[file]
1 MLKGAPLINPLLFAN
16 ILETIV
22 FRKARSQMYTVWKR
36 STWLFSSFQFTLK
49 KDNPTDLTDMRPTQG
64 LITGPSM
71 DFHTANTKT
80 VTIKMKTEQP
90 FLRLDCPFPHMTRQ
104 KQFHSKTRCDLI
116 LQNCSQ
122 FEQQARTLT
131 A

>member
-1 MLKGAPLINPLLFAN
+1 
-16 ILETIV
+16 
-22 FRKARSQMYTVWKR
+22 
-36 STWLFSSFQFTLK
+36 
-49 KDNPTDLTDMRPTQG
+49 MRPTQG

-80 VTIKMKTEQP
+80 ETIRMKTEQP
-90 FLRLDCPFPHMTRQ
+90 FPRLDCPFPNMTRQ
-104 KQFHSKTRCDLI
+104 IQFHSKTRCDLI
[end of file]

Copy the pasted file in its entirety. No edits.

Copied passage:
1 MLKGAPLINPLLFAN
16 ILETIV
22 FRKARSQMYTVWKR
36 STWLFSSFQFTLK
49 KDNPTDLTDMRPTQG
64 LITGPSM
71 DFHTANTKT
80 VTIKMKTEQP
90 FLRLDCPFPHMTRQ
104 KQFHSKTRCDLI
116 LQNCSQ
122 FEQQARTLT
131 A

>member
-1 MLKGAPLINPLLFAN
+1 
-16 ILETIV
+16 
-22 FRKARSQMYTVWKR
+22 
-36 STWLFSSFQFTLK
+36 
-49 KDNPTDLTDMRPTQG
+49 MRPTQG

-80 VTIKMKTEQP
+80 ETIRMKTEQP
-90 FLRLDCPFPHMTRQ
+90 FPRLDCPFPNMTRQ
-104 KQFHSKTRCDLI
+104 IQFHSKTRCDLI